Lost in the Movies: THE ARCHIVE Chapter 6: Examining the Options (June - October 2009)

THE ARCHIVE Chapter 6: Examining the Options (June - October 2009)

After drawing attention to my site with the "Reading the Movies" exercise I mostly redirected activity elsewhere, first as a guest blogger contributing twice to a larger series and then as "Boston Indie Movie Examiner" for the Examiner website. With little editorial oversight, I decided that the "indie" label could refer to venues as well as production companies and began covering some of the biggest blockbusters of all time when they played at a New Hampshire arthouse cinema over the summer. Wonders in the Dark began highlighting an Examiner piece every week, adding to my platforms, and in the autumn yet another site provided a key opportunity: I created my first video essay for Cinema Viewfinder's Brian De Palma blog-a-thon

Subjects include - despite the shift elsewhere - the first anniversary of my personal site, films of Luchino Visconti, the (then) upcoming works of major directors, an event with an aging member of the Weather Underground, and speculation about where the characters of 25th Hour would be seven years after that story took place.

Since the De Palma video was later revised and incorporated into a longer conversation, I'll save that for later and highlight a written piece for this period instead: my review of Lawrence of Arabia envisions the film's use of landscape as psychodrama rather than simply spectacle.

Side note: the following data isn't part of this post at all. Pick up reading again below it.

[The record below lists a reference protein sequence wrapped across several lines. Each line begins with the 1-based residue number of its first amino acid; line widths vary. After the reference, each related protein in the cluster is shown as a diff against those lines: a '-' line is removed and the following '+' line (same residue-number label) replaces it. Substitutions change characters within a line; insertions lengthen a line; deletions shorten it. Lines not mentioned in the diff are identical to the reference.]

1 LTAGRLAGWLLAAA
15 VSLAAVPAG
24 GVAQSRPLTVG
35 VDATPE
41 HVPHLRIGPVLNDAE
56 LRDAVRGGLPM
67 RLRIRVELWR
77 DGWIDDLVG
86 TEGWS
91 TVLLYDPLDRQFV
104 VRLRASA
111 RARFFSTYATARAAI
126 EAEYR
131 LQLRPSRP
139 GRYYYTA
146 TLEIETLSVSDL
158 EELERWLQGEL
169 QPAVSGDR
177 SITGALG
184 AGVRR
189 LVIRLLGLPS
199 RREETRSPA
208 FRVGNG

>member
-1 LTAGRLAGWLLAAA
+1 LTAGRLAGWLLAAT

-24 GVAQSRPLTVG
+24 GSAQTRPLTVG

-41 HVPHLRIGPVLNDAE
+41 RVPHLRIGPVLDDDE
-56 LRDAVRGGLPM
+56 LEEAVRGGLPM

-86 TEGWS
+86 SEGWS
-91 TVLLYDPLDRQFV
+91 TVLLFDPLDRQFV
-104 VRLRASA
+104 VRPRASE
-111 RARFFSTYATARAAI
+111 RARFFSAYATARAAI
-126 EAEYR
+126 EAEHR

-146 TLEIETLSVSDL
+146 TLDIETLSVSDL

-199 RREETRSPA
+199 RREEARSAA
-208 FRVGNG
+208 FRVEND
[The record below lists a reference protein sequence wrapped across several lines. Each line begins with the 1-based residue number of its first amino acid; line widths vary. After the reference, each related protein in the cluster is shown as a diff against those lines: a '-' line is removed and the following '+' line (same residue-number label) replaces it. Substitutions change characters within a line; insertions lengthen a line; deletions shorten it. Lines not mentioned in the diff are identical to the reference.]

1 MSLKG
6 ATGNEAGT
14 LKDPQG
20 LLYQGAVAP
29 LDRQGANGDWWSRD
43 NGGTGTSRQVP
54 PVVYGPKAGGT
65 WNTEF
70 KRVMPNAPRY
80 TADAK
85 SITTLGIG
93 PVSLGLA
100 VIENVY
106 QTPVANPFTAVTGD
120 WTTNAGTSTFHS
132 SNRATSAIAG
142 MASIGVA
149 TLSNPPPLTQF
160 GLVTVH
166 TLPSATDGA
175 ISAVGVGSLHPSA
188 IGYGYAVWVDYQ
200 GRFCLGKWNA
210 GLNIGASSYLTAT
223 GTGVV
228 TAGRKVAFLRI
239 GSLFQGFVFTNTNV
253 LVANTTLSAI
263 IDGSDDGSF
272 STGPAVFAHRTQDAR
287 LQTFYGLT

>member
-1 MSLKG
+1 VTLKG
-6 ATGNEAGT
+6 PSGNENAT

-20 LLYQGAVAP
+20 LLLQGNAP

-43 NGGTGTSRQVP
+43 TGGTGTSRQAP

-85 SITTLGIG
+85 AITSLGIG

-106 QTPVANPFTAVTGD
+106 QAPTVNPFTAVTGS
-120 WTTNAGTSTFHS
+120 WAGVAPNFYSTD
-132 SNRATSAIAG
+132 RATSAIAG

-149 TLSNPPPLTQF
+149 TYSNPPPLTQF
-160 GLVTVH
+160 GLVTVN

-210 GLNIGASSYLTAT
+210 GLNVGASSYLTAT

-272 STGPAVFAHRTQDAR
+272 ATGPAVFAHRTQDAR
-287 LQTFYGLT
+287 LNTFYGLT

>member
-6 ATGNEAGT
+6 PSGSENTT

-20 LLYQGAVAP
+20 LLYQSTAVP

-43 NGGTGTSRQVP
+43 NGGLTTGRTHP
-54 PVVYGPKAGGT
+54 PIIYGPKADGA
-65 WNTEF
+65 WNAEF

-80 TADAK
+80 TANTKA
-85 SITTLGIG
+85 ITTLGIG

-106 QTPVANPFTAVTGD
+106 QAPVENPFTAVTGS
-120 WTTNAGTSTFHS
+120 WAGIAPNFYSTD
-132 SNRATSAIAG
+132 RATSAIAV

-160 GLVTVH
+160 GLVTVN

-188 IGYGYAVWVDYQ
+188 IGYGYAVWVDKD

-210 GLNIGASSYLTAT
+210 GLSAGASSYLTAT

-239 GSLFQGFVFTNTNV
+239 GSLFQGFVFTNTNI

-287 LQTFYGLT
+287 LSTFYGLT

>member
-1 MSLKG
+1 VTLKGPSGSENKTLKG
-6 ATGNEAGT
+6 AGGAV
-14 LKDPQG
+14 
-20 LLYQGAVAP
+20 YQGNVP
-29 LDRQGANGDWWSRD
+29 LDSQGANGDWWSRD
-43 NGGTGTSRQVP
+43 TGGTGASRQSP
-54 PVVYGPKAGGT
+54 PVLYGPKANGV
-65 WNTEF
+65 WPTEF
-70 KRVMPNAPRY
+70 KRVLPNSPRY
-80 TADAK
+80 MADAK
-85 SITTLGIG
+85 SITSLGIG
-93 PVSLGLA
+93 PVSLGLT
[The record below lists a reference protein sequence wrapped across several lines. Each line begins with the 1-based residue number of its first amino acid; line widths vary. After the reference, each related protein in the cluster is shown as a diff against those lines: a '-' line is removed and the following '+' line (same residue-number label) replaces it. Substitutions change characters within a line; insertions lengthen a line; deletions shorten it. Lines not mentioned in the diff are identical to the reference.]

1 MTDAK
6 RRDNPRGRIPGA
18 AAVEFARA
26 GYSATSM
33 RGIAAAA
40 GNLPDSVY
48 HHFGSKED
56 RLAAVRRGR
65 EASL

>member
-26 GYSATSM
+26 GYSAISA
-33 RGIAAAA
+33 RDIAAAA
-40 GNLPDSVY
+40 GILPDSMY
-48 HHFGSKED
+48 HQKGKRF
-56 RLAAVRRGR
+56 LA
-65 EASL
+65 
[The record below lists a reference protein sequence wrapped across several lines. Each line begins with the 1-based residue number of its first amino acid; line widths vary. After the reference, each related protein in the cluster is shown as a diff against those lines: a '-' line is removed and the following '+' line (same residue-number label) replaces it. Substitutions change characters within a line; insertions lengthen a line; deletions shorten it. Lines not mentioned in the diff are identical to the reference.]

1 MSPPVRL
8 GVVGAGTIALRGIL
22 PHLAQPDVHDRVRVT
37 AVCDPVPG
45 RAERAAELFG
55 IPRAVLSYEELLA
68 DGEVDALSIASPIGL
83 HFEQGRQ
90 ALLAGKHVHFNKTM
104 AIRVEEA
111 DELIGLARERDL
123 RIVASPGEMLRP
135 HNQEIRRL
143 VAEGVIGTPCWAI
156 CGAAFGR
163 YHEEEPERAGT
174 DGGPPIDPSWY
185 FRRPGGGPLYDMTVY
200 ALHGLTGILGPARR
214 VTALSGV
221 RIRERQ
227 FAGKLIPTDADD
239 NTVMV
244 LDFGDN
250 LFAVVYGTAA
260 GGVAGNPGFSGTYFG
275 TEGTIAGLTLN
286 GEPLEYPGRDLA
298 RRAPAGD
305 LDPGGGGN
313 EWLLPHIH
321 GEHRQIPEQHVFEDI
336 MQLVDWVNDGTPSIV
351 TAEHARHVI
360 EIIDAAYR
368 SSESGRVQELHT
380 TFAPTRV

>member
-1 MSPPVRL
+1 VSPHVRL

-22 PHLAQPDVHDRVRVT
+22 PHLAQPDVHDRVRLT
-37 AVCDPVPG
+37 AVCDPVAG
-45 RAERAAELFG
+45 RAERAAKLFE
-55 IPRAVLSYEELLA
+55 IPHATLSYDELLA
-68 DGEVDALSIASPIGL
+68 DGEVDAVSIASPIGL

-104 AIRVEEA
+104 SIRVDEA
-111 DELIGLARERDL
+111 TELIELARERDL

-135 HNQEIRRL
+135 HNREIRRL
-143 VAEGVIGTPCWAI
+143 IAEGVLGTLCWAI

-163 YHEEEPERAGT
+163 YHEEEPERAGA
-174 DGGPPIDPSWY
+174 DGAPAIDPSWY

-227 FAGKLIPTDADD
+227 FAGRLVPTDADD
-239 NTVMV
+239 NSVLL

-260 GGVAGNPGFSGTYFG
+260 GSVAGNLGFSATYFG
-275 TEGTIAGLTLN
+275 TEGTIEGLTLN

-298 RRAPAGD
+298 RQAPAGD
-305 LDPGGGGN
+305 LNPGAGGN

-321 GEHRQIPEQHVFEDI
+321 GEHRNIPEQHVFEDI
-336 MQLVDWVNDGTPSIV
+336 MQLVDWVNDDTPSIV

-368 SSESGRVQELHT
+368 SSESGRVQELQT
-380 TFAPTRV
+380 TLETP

Waiting for the 25th Hour
My first piece written for another site, diving into Spike Lee's 9/11-conscious film for the "Counting Down the Zeroes" series

The Wild Bunch
Covering a "widescreen" series at a local theater for the Examiner site, I started with Sam Peckinpah's classic western

Michael Jackson 1958 - 2009
Reflections on the King of Pop after his death


Gone With the Wind
The summer classic film retrospective continues with this MGM super-production on the big screen

The Movie Bookshelf
Gathering all the personally influential movie books chosen by dozens of bloggers in response to my own round-up

Apocalypse Now Redux
Francis Ford Coppola's grand folly speaks to the myths of both Vietnam and New Hollywood

The Lost Son of Havana
Low-key study of Red Sox pitcher Luis Tiant - the multiplex had a warning on the desk for customers who were angry they'd bought tickets to a documentary

2001: A Space Odyssey
The sci-fi classic plays like four films in one

16 Days into July (One Year and Counting)
Celebrating my site's first anniversary in a directory, with much to gather but so much more on the horizon

Mark Rudd and the Weather Underground
Reporting on a live appearance by a former member of the Weather Underground

Lawrence of Arabia
Not just a landscape film but a psychological portrait drawn through the use of space and a subtle narrative/aesthetic structure

(500) Days of Summer
I wasn't particularly charmed by the winking stylization of this romantic comedy (although I ended up liking it more on a rewatch a couple years later)